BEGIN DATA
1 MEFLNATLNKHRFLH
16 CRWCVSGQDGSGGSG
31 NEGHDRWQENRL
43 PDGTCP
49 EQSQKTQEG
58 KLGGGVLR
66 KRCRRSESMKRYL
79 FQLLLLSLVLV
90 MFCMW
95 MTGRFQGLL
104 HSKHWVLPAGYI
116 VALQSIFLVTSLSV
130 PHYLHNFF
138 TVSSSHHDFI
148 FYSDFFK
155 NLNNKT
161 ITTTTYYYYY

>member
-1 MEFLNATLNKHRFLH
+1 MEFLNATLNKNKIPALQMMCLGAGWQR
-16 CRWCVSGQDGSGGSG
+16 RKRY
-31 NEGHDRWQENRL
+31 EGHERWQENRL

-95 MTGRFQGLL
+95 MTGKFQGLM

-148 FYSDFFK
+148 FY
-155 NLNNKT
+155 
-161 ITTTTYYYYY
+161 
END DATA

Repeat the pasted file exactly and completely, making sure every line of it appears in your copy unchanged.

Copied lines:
1 MEFLNATLNKHRFLH
16 CRWCVSGQDGSGGSG
31 NEGHDRWQENRL
43 PDGTCP
49 EQSQKTQEG
58 KLGGGVLR
66 KRCRRSESMKRYL
79 FQLLLLSLVLV
90 MFCMW
95 MTGRFQGLL
104 HSKHWVLPAGYI
116 VALQSIFLVTSLSV
130 PHYLHNFF
138 TVSSSHHDFI
148 FYSDFFK
155 NLNNKT
161 ITTTTYYYYY

>member
-1 MEFLNATLNKHRFLH
+1 MEFLNATLNKNKIPALQMMCLGAGWQR
-16 CRWCVSGQDGSGGSG
+16 RKRY
-31 NEGHDRWQENRL
+31 EGHERWQENRL

-95 MTGRFQGLL
+95 MTGKFQGLM

-148 FYSDFFK
+148 FY
-155 NLNNKT
+155 
-161 ITTTTYYYYY
+161 